I’m engaged to a bad driver, will this make my premium go up?


Definitely. Being married means living together (in most cases), this means sharing your car with your spouse, and actually, any and all licensed drivers in your household. This will affect your insurance premium significantly. But, of course, there are lots of ways to cover your bases and lessen this effect on your premium.

First of all, when it comes to auto insurance, being married is a positive. Statistics show that married people are less likely to drive dangerously and be involved in any sort of accident. In short, you calculate at a lower risk level if you’ve tied the knot, more so if you have children. See, marriage itself lowers your premium actively.

Furthermore, your accident prone spouse can opt to take safety driving courses which will significantly decrease their risk level. This option, however, is unavailable in some states –though some insurance companies count safety courses even if undertaken in different states. Not only will this lower your insurance premium, but will be the safer choice for your marriage and family.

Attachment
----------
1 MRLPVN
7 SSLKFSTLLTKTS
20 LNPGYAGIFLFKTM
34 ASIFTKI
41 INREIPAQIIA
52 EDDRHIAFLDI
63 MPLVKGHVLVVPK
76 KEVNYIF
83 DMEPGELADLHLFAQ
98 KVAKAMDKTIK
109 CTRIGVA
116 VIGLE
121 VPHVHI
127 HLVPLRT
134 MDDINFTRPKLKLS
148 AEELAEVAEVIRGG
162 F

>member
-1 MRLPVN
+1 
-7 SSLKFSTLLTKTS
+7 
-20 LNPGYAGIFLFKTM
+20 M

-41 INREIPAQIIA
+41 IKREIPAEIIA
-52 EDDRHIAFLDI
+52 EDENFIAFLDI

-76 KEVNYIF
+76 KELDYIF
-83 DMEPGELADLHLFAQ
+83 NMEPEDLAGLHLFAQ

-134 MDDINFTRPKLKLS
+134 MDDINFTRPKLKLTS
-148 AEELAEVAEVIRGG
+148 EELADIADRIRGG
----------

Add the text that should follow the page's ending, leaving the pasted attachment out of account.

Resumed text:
There’s also the named-driver exclusion policy, wherein the sole driver of the insured automobile is identified to be the one insured along with the vehicle. Not only will this cancel out your spouse’s terrible driving record when looking at your insurance, it will also mean that your spouse is not covered by your insurance policy to operate your car. This means that your spouse will need separate insurance for their own car. This actually is a popular option for married couples with these conditions.

Auto insurance is varied. You can opt to not get the comprehensive or collision coverage when you get insured. This works if the car you’re driving is an old model. Of course, you need to be sure that you yourself and yours are insured even though your expendable old car is not.

Lastly, there’s the low mileage factor. This you can exploit even for yourself and not just your spouse. By frequenting public transportation (buses, trains, taxis, airplanes, etc.), you can lower your personal mileage factor, which, statistically speaking, means lowering your risk factor –in effect, lowering your premium. This is the easiest to do among the options provided above, just don’t take your car everywhere you go. Commute when you can.

While tying the knot makes your insurance premium go up, these strategies, when combined, can significantly lower that premium. Also, ask your insurance representative or broker for options and recommendations on insurance policy, they will most likely be able to help you.